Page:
Sybrin’s CEO reflects on AFSIC 2019

Our CEO, Marius Mare, recently attended the seventh annual Africa Financial Services Investment Conference (AFSIC) in London, UK. AFSIC is currently the leading investor event for Africa across the globe and is highly focused on connecting businesses with investors geared towards financial development across Africa. Upon his return, Marius shared his views on some of the key topics he encountered during the three-day conference.

blog 24 May 2019

During my recent attendance of the AFSIC conference in London, I had the privilege of listening to several experts, analysts, investors, and business owners, working in- and dealing in Africa.

It gave me the opportunity to reflect on the opportunities that we have in this continent, as well as the challenges that we face. In this blog, I will share some of these reflections and facts with you.

During my recent attendance of the AFSIC conference in London, I had the privilege of listening to several experts, analysts, investors, and business owners, working in- and dealing in Africa. It gave me the opportunity to reflect on the opportunities that we have in this continent, as well as the challenges that we face. In this blog, I will share some of these reflections and facts with you.

It seemed to me that, although investor interest in Africa has declined in recent years due to factors such as corporate governance, there are still many opportunities for investors. Take for example; the fact that five of the fastest-growing economies are African-based; Egypt, Ghana, Botswana, Rwanda, and Nigeria. In Kenya, 82% of the population have access to banking services through the vibrant mobile money networks, Nigeria is sorting out foreign currency issues making business more attractive, Angola is currently part of an IMF programme to fix governance issues, and Rwanda is promoting a digital economy with many multi-nationals now placing their regional head offices in Kigali. This is backed by the fact that the UK’s objective is to be the top G7 investor in Africa by 2020, and speakers from the UK government made significant commitments to this process. I found it interesting that according to studies, the major predecessors to economic growth are literacy and access to electricity - and for this reason, Ghana is now predicted to be a major growth point in Africa during the coming years. However, the sentiment is that unemployment and job creation remain one of our continent’s biggest challenges and therefore new investments and solutions need to benefit the communities in which they operate, by not only increasing efficiency, but also by nurturing local talent and imparting valuable skills.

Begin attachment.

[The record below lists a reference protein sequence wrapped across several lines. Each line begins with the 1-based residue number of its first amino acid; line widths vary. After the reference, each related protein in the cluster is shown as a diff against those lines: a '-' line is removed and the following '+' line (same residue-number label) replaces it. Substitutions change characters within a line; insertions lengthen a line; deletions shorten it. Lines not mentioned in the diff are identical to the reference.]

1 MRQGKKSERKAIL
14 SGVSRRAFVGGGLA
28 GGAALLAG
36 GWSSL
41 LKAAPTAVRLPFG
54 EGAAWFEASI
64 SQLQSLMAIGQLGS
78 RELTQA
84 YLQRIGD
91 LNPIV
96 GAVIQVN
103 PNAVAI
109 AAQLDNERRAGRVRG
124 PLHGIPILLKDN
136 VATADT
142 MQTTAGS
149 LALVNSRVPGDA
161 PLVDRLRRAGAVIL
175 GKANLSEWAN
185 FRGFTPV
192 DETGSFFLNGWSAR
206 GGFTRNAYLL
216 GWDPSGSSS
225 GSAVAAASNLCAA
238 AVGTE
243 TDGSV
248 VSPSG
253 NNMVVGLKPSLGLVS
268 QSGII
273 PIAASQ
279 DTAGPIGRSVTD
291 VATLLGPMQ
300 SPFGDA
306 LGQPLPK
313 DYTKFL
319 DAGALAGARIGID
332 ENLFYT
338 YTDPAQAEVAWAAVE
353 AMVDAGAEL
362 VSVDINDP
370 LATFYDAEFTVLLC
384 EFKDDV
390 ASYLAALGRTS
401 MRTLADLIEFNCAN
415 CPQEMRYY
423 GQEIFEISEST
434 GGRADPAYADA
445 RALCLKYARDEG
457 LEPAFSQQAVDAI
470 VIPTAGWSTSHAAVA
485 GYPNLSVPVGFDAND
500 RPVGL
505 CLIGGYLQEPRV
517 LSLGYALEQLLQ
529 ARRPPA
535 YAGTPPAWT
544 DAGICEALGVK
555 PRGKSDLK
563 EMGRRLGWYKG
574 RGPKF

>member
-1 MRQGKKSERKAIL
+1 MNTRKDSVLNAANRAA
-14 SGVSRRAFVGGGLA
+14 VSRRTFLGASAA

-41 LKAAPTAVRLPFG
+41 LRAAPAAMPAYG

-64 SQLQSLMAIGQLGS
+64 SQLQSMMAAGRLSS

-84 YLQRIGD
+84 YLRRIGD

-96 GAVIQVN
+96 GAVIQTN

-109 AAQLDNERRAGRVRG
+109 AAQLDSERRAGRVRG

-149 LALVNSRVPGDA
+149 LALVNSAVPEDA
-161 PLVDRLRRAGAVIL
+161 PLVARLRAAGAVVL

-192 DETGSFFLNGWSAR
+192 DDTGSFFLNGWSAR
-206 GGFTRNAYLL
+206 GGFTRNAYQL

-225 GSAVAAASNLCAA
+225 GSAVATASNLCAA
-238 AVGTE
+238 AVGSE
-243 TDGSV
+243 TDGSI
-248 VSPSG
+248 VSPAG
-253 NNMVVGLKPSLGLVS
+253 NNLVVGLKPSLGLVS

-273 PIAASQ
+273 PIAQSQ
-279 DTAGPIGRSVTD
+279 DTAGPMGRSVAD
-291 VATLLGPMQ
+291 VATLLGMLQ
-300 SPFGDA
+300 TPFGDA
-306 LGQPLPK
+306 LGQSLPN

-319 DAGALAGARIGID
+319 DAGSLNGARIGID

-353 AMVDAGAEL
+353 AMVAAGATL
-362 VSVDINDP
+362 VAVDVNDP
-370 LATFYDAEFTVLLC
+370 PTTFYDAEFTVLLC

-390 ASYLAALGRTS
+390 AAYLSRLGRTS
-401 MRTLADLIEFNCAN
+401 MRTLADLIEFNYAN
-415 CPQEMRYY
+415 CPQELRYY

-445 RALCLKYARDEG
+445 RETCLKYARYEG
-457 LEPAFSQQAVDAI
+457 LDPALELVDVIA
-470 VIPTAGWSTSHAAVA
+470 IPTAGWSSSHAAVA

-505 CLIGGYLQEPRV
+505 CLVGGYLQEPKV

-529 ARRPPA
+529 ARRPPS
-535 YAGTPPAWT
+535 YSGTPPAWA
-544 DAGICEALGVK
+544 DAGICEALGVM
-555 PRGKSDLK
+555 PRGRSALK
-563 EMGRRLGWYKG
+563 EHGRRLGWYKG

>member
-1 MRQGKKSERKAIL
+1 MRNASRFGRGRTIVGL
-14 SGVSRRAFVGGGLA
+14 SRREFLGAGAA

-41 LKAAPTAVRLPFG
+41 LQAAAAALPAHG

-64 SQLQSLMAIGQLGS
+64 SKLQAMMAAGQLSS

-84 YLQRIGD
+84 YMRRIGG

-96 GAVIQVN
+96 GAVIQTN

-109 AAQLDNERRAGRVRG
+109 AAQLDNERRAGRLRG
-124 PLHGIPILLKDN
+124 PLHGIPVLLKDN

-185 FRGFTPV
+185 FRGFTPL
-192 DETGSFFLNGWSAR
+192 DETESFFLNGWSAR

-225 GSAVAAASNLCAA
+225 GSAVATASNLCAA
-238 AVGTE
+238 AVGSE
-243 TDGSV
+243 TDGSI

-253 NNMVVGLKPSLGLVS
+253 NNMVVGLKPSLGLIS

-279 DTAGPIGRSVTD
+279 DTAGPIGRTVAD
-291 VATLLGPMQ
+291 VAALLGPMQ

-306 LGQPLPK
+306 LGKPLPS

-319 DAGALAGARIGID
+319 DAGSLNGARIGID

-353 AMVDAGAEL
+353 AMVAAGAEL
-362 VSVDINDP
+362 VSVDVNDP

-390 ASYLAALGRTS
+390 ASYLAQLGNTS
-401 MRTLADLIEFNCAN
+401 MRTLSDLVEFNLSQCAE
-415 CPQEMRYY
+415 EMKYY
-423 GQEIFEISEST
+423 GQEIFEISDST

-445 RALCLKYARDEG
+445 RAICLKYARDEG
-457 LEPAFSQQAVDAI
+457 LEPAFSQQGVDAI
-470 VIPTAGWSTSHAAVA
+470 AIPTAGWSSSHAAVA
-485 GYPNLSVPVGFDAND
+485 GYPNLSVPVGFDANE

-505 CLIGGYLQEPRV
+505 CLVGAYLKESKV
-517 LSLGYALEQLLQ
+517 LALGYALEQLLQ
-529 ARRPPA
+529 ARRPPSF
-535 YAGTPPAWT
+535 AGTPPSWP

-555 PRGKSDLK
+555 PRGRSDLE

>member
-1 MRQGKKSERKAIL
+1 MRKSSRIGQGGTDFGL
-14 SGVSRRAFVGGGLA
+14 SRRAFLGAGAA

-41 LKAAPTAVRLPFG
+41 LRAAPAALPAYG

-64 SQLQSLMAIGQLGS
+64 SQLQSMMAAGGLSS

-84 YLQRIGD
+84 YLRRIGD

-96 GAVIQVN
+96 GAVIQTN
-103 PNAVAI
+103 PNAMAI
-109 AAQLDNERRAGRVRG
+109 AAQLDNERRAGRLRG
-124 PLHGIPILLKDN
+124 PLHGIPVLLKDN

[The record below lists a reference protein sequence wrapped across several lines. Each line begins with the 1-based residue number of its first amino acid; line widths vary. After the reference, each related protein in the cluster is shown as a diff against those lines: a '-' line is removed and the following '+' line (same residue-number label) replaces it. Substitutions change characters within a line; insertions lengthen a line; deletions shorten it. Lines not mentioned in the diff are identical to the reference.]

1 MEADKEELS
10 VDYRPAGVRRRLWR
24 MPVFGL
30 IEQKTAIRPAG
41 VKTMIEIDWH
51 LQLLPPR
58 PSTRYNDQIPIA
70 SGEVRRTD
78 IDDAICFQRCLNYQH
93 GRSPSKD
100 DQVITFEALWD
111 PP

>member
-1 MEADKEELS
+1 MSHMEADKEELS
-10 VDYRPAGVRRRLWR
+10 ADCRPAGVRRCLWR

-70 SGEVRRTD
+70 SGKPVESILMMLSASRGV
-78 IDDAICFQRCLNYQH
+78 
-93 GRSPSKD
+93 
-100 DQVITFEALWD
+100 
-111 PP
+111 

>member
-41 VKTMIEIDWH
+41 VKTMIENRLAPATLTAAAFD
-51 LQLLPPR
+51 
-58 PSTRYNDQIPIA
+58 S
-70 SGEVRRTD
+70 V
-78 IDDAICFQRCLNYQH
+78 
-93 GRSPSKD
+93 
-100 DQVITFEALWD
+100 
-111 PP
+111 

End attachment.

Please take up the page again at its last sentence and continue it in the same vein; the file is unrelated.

Taking a closer look at the banking industry; one that Sybrin has extensive knowledge and experience in, it is evident that it has progressed significantly. South African banks have always been innovative and stable, while Kenya’s are some of the most profitable banks globally according to Moody’s. The continued growth and expansion of the pan-African banks and their footprint is significant. There are, however, several burning issues that are impacting the industry, and it is in these areas of friction that we see the non-traditional players such as the FinTechs and Telco’s bridging the gaps. Examples of this have remained much the same and include: Easy access to banking services, more innovative credit scoring models to give more entrepreneurs access to capital, and reduced operating costs via digital services. Another fact is that the branch networks maintained by the traditional banks come with a high associated cost to serve, which in turn impacts scalability. Money transfers are becoming exceedingly more relevant as the migration of people increases, and Africa has the highest remittances costs in the world. It is now known that South Africa’s largest banking group, Standard Bank, has embarked on a process to close more than 90 of its traditional branches and migrate their services to digital channels.

This then brings up the ‘FinTech vs Brick & Mortar Bank’ debate:

On the one hand, we see the FinTechs with their innovative models able to address the points of friction as described above. These include offerings ranging from new credit scoring models utilising data science, through to ultra-fast on-boarding, low-cost money transfer services, and fast small-loan approvals - all of which use digital channels. I’ve also found it interesting that many FinTech companies are still not profitable after some years of active operations; obviously having less funds to invest. If not profitable, are they really solving true friction points, or just replicating existing processes in a better-looking way under the guise of digital transformation?

On the other hand, we see the traditional banks spending major cash on developing their digital offerings. One such example is Spanish lender Santander, who have announced a 22 Billion Euro investment in their digital offerings over the next few years - and, as many analysts predict, may still find it impossible to convert their legacy models and technology to comply to the requirements of the up-and-coming customer.

In closing, my personal view is that the future solution is one where the already-trusted banks partner with FinTech providers to create a ‘best of both worlds’ scenario. Digital banking has untapped potential, and combined with new innovative products, the financial services industry will play a major role in unlocking so much of our continent’s potential.

Written by
Marius Mare
Chief Executive Officer

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